Community ecotourism zoning workshop

Community ecotourism zoning workshop


Sabah: Twenty-four year old Nenddy Balang from a rural settlement in the Heart of Borneo, called Long Pa’ Sia’, has never used a hand-held GPS. But being a Generation Y, he is a fast learner.
During a recent crash course which introduced the usage of GPS, basic Geographical Information System (GIS) and mapping, the unemployed youth hopes that he will have the opportunity to learn more about GPS usage and how community ecotourism zoning can be carried out to produce a comprehensive map for his village.

“It has been an interesting workshop and I am glad I took part in it as I’ve learned a lot in just two days. The practical session helped my friends and I understand the theory part that was presented earlier by our facilitator from WWF-Malaysia,” said Nenddy.

The youth who holds a diploma in mechanical engineering hoped that there would be follow-up workshops to further build up his capacity in community zoning so that he could contribute towards his village’s sustainable development.

WWF-Malaysia and Forum Masyarakat Adat Dataran Tinggi Borneo (FORMADAT) Long Pa’ Sia’ Region held the workshop for over 20 villagers from Long Pa’ Sia and Long Mio on 30 and 31 March.  The workshop was also attended by senior officers from Sabah Forest Industries, Sabah Biodiversity Centre and Sabah Museum as observers.

The workshop aimed at introducing the local community on GPS, GIS and usage and basic mapping exercise and performing the first session of ecotourism site zoning in Long Pa’ Sia’ by hand drawn map. It is hoped that the workshop will help better identify  important areas for the people culturally and  socio-economically.

Long Pa’ Sia’, home to the Lundayeh highland communities, about three hours on logging road from Sipitang, is an important for conservation as the area sits at the headwaters of the Padas River.

The area has two villages, Long Pa’ Sia and Long Mio, and they  have  much to offer in terms of ecotourism and conservation activities.

Equipped with the knowledge, the community would now be given three months until end of this June to  tag waypoints consisting of places of interests such as cultural sites comprising old cemeteries, earth crocodile mounds, megaliths and waterfalls; perimeter of Long Pa’ Sia’ villages; paddy fields; hunting ground and rest points; salt licks; water catchment; and bridges.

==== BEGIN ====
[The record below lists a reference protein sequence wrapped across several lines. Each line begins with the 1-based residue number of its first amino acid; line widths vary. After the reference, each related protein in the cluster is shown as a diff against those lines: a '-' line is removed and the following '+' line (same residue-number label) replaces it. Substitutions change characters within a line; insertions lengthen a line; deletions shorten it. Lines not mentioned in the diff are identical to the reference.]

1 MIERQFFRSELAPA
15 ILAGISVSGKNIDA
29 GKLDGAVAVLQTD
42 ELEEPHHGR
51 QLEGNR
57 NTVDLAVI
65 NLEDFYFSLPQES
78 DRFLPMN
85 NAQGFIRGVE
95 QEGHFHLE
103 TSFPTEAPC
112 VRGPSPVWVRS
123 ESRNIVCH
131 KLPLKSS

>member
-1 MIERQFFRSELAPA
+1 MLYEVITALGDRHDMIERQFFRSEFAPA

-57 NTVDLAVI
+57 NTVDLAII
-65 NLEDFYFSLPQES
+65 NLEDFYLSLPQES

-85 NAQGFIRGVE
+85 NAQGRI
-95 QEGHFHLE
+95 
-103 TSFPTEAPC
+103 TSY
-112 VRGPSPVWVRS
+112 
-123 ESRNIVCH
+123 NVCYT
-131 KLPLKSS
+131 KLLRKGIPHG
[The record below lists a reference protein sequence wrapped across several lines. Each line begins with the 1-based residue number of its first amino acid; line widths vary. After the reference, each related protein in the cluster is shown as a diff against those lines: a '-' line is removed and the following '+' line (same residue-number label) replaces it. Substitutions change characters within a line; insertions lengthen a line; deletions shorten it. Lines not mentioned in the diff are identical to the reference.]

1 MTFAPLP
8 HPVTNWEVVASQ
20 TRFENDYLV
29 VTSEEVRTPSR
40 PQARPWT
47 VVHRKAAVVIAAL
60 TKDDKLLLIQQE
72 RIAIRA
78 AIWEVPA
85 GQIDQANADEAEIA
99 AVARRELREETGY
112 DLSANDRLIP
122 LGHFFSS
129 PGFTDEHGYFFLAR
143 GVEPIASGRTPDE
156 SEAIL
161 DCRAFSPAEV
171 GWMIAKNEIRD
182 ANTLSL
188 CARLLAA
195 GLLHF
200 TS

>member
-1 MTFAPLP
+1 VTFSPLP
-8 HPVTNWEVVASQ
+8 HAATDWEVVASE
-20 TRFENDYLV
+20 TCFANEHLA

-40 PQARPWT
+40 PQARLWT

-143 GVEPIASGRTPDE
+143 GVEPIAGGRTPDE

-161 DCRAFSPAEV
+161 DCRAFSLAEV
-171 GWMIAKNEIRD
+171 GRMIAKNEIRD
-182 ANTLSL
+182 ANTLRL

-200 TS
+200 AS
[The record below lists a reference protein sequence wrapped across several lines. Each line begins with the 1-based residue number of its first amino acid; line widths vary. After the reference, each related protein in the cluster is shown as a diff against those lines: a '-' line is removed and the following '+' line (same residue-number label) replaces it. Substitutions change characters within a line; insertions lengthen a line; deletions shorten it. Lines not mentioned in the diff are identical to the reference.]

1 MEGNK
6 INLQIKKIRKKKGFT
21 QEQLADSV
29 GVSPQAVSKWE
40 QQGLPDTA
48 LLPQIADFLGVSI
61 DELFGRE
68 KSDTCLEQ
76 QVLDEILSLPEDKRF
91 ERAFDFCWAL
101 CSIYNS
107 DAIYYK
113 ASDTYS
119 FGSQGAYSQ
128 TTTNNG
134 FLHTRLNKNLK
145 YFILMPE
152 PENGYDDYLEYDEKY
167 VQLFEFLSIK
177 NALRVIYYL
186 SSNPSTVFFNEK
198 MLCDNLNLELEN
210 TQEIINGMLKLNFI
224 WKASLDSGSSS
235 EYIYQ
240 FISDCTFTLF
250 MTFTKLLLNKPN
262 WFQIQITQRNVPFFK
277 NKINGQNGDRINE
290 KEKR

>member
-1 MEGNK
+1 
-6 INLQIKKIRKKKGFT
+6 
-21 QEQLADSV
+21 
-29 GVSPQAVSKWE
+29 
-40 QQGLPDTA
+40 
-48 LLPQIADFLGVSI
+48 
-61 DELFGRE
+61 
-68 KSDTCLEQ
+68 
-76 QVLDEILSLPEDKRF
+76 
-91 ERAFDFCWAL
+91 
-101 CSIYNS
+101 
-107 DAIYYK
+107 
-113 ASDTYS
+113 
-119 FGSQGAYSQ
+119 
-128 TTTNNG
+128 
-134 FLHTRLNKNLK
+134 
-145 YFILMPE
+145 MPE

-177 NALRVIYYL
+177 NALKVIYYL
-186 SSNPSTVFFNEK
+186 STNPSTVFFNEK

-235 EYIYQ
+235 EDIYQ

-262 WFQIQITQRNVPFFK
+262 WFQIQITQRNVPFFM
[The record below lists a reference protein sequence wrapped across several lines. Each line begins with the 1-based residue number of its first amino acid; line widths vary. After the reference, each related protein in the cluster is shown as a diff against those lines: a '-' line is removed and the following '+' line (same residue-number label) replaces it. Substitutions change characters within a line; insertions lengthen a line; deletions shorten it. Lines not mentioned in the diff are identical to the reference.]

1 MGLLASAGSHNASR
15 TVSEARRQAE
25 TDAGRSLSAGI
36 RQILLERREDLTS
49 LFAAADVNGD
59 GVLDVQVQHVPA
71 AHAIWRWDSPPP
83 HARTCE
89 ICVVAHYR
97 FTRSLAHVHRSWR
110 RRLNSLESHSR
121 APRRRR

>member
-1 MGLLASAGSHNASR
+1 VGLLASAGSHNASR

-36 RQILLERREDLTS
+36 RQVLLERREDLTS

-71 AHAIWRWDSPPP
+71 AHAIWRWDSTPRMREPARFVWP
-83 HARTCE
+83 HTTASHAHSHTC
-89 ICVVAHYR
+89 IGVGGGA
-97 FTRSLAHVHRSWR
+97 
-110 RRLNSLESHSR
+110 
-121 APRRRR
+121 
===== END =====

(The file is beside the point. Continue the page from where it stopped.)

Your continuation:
FORMADAT Long Pa’ Sia’ Region chief Pangiran Salutan said the community area zoning is pivotal in identifying, improving and promoting ecotourism activities in the area, as well as areas important such as water catchment area.

“Ecotourism development and environmental conservation is one of FORMADAT’s objectives.  This is why FORMADAT and WWF-Malaysia are working together to develop a sustainable ecotourism plan in the highlands of Sarawak and Sabah.”

“Ecotourism is pivotal in ensuring sustainable forest management because a proper ecotourism plan and implementation will ensure forests are conserved and at the same time local communities will benefit from healthy forests,” he explained.

Pangiran said having a balance between economic development and conservation is important for the community and their surrounding.

“If ecotourism activities are not carried out properly, our forests will degrade and cause river pollution, decrease in visitor arrivals and income to ourselves,” he said.

He added that community mapping and area zoning for conservation, ecotourism and cultural sites is one of the activities proposed by FORMADAT Long Pa’ Sia to be carried out in the next few years to ensure a sustainable future.

WWF-Malaysia is a key partner in FORMADAT which is a transboundary grassroots initiative in Ba’ Kelalan, Long Semadoh and Bario in Sarawak, Long Pa’ Sia’ in Sabah. FORMADAT also has branches in South and Central Krayan, Kalimantan, Indonesia.

FORMADAT and WWF-Malaysia have held the first community area zoning workshop for highlands communities in Ba’ Kelalan over a year ago and followed by ground work of tagging waypoints by local communities. Last month, similar workshop was carried out in Long Semadoh.